Dan Black music review

On his debut album, Dan Black proves his greatest skill to be epitomising postmodernism

Music feature


On his debut album, Dan Black proves his greatest skill to be epitomising postmodernism. His record label is some hybrid of a marketing firm, modelling agency and eco concern. The failed singer-songwriter ditched his band and guitar for laptops and hip-hop loops, over which he politely spreads his mayonnaise vocals.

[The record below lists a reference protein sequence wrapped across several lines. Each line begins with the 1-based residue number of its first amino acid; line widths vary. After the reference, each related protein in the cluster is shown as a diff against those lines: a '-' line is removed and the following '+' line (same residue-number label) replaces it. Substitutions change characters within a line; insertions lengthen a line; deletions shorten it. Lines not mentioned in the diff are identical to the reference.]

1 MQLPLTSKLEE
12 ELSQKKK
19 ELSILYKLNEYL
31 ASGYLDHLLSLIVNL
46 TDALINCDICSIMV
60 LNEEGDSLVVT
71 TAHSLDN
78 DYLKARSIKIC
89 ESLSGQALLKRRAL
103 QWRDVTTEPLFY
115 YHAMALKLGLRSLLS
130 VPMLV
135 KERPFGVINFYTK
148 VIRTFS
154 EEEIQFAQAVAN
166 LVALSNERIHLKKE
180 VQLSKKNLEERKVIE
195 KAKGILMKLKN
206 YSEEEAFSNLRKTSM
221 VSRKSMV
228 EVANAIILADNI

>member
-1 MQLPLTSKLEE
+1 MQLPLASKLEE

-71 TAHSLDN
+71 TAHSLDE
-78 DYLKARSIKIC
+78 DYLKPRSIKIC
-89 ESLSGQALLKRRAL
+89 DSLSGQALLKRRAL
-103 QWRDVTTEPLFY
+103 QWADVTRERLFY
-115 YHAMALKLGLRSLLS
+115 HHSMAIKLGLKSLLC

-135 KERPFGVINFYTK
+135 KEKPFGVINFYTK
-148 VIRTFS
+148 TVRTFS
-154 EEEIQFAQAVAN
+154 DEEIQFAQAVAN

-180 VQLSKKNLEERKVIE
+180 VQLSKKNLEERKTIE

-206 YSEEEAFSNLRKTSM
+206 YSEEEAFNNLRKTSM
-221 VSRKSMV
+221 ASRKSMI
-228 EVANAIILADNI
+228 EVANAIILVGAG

Slick, simple and thumping tracks such as ‘U?+?Me?=’ somehow recall the dubious come-ons of Robin Thicke and Vampire Weekend. But ‘Symphonies’, pushed wisely to opening slot (and tacked on the end, too, but with added Kid Cudi), is wonderful. The track merely splices together the drums from ‘Umbrella’ and the score to Starman, yet it overshadows the rest.

It’s sad, really – the Brit continually tries to be two things at once, but only ever hits it out of the park when he’s nicking from Rihanna and John Carpenter films. Next time writer’s block strikes, might we suggest ‘Rude Boy’ meets Assault on Precinct 13?
Brent DiCrescenzo. Available now online.

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